Cidre, made by these same insidious Stella Artois people, is not that great. I thought it would be the best. The packaging was all very fancy. There were fox-hunting horns and “The Year 1366” on it. Have the apples been waiting that long? Cidre is the Belgian word for “Fancy Cider” I believe, like Theatre is the word for “Fancy Theater.” But this fancy cider was a little pale. A little flat-tasting. The top label on the neck say it is made with “Hand-Picked Apples.” Does that mean that the apples were picked by human hands? As opposed to being picked by robot hydraulic suction cups? Or do these Stella Artois people mean that they’ve selected only the best apples to put in their pale, bland cider? What a disappointment. I poured it into one of those Stella Artois chalices. It tasted a little better. Maybe a little bettre. But not much. It lacked some essential, unspeakable quality. Too pale. Too flat-tasting. Too blah. They sell them in four-packs for like $8.50. I do not like them apples. Cidre is middle of the pack in taste and head of the pack in packaging. I will probably pour other, tastier ciders into its stately bottle.

Magner’s: I am pretty sure this was the brand I drank at whatever Irish bar I drank ciders at. I might have been drinking cider because the beer I was drinking, Harp or something, was tapped out and they had sent someone downstairs to screw around with the tap. Or maybe it was because the tap was at corner of the bar, by itself, regal in the dim light, keeping a respectful distance from its beery counterparts. Or maybe it was because some Irish bartender was like, “Try a cider, Jimmy.” People with English accents always seem smarter and more sophisticated than me. People with Irish accents always seem wiser than me, even though my people were not from Ireland originally. They were expelled Scottish kings and queens or whatever that took refuge in Northern Ireland before coming through Canada to places like Brockton, Mass. It’s a long way down from being a Scottish king to living in Brockton, Mass. But when you live in Boston for a while you become kind of Irish. Especially if you like hanging out in bars with actual Irish people. And who can resist them? They smoke and curse and drink and punch you in the head. And that’s just the ladies. I could never resist them, who would want to.

So if an Irish bartender suggested I eat half a Snickers bar that had fallen under the bar, I’d probably do that, too. I liked cider in bars as a departure from stouts or whiskeys. But maybe this tasted better in half-memory. It was served at closer to room temperature than cold, cold, cold as a cold, cold beer. It was definitely darker. It was definitely tastier. It was maybe after-tastier. Like I’d taken a few bites too close to the core and gotten a little brown apple. This is a design flaw with apples that will hopefully be cleared-up soon with a little unholy manipulation of its DNA. It won’t get brown from oxygen after five seconds anymore. And it will probably glow-in-the-dark. And they will make it taste like steak, too, hopefully.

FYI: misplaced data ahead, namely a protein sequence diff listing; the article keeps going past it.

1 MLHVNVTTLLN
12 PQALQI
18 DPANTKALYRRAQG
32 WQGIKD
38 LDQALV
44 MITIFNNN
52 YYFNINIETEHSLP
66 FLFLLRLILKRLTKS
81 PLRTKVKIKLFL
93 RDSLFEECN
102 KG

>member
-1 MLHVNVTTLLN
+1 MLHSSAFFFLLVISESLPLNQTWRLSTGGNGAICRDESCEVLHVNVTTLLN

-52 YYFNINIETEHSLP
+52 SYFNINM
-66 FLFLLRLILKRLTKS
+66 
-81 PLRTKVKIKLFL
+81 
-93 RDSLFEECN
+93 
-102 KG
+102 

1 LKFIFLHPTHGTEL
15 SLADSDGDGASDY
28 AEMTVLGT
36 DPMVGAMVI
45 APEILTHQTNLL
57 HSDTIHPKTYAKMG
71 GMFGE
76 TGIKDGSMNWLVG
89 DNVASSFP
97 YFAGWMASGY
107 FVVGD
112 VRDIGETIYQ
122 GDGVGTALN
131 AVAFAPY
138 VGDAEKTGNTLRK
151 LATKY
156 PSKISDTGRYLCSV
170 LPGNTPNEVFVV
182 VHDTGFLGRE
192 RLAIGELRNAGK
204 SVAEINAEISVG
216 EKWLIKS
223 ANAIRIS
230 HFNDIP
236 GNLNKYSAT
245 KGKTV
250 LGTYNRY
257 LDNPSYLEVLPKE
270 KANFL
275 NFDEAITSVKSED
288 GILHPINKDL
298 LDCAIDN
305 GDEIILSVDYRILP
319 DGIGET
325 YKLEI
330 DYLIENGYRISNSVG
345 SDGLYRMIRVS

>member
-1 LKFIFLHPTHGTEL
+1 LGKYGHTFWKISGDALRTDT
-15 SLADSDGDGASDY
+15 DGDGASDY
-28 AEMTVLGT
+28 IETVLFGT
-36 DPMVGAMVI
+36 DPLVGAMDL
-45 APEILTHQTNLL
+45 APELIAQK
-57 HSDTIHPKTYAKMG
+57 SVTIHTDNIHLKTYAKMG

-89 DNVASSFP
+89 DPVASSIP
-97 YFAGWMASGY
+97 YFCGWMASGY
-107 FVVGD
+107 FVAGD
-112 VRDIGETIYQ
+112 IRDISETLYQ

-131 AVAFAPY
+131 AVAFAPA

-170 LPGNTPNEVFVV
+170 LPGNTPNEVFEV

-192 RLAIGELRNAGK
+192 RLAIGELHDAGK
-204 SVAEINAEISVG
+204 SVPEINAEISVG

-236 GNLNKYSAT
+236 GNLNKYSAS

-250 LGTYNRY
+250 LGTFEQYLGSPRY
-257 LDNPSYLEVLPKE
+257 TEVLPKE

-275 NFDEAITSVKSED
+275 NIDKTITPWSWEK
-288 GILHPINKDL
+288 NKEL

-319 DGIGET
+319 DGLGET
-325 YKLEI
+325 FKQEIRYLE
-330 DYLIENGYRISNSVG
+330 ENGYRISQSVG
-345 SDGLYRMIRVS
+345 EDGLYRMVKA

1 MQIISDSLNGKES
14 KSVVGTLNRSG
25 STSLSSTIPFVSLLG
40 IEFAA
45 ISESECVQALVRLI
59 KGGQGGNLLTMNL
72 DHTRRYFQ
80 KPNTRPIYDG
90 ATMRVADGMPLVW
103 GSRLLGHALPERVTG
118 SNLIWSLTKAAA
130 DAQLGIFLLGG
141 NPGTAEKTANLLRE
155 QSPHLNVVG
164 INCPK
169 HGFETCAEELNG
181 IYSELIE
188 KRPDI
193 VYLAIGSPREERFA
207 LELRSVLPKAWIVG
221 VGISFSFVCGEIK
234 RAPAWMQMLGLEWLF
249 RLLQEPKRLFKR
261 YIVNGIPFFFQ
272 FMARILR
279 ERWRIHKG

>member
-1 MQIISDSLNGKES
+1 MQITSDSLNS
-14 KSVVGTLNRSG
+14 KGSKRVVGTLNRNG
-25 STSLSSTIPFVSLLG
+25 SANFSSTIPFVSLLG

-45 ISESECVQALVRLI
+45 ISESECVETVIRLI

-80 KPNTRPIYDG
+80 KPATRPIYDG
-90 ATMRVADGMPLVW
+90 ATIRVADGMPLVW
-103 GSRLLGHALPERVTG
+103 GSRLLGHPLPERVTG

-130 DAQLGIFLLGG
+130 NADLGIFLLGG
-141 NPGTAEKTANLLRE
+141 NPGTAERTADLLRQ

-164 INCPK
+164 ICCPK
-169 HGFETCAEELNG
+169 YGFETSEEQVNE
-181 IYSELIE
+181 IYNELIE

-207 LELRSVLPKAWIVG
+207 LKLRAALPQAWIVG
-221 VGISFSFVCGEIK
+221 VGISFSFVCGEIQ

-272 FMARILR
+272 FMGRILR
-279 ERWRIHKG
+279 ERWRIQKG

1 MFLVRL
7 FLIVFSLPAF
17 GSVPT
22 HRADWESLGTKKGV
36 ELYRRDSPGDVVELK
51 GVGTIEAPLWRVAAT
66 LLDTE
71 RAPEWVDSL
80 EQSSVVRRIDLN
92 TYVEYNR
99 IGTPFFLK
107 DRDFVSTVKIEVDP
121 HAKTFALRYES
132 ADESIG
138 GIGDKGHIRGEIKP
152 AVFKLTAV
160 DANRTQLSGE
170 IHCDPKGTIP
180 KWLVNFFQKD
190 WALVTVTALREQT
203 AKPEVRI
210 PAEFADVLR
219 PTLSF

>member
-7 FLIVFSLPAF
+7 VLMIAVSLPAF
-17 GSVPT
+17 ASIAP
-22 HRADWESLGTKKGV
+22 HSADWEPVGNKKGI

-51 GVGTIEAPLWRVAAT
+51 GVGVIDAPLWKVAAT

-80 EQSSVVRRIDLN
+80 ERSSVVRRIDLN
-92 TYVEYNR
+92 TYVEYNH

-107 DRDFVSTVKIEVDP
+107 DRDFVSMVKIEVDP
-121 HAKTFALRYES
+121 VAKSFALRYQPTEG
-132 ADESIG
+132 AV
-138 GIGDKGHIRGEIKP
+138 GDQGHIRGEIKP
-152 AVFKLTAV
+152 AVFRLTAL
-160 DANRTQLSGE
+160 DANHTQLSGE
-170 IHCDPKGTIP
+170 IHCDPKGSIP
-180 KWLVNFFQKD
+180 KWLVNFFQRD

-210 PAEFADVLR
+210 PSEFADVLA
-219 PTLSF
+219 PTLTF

Harpoon Craft Cider: I associate the word craft with Arts and Crafts. Which I like. But when it’s used as an adjective, I am against it. It’s basically the same word as “artisan” or “artisanal.” I think, this cider has been toiled over. But it feels like it’s better than me. Like I’m too dumb to choose my own cider? If they toiled over it, why doesn’t it taste better? Skanky Cider would have been a better name. I would probably drink it again if they renamed it Skanky Cider and just admitted to everyone that it’s skanky. Ride the Skanky Wave! Of Apples! Sleep in Your Bathtub! That would be a good ad campaign. It was the worst so far, but not ultimately the worst. On the advice of one of the guys at the liquor store, I added a little Fireball Cinnamon Whiskey to this cider and served it to Ben and myself in tiny wonderful glasses. It tasted much better. Maybe the Crafters at Harpoon should go buy some Fireball Whiskey and drop a little in each bottle of their Crafted Cider and pour it into a tiny glass. It could be Cinnamon Skanky Cider. I would drink those sour apples.

Angry Orchard Crisp Apples: OK, now we’re in business. Now we’re onto something. This cider thing might be a thing. OK, I get it. Because this one tastes sweetened. Possibly sugary. Ben called it “sinful.” He worried openly about the fate of humanity with such “soda poppy” alcoholic drinks. I do not openly worry about the fate of humanity. I am sure we will figure things out if we have enough time. I had to buy an entire six-pack of this. Because the guy at one of the liquor stores was ok with me poaching single cans from six packs, but not a bottle from a six-pack. No. There was a $10 minimum for credit card purchases. I figured, aw, what the hell. If they were super terrible I could always leave them in the back of the fridge and drink them only when I got super desperate.

Who even first thought, look at this thing, I think I will eat it. Presumably the snake in the garden of Eden, when snakes could talk. I always wonder that. Who ate this first? Who squeezed it and figured out it would make a tasty drink? Who left it around for long enough and figured out it would become boozy after a while and would make you feel like life was slightly less horrible for a little while? Snakes I guess. Just a bunch of snakes. Because somehow snakes knew, and they taught us all about it.

Anyway, this cider was hands-down the best one I drank. It was sweet, it was tasty. Possibly it was made of crisper apples than these other ones. My one complaint is the packaging. Well, and the name. I don’t like thinking of Orchards being Angry. I mean, angry all the time? What happened to this orchard to make it so angry? Perhaps having all its apples stolen and turned into booze for humans? That would piss me off, possibly forever. The crazy tree on the front has a Gandalf sleeping face. And reminds me of the cover of Sonic Youth’s Bad Moon Rising for some reason. It’s a lame label. It’s a lame name. I transferred the best cider into the better packaging of other, less tasty ciders. Cidre’s stately bottle, Smith & Forge’s cool brown can. The can was the only thing salvageable about Smith & Forge. Even Fireball Whiskey couldn’t save this cider, it was simply horrid. I dumped three-quarters of it down the drain. When I poured a tastier cider into the brown can, because I like cans and liked the packaging, it skanked that cider. Run like hell from that cider. It tastes like you’re sucking on the dirtiest key on your key chain. Metallic and foul.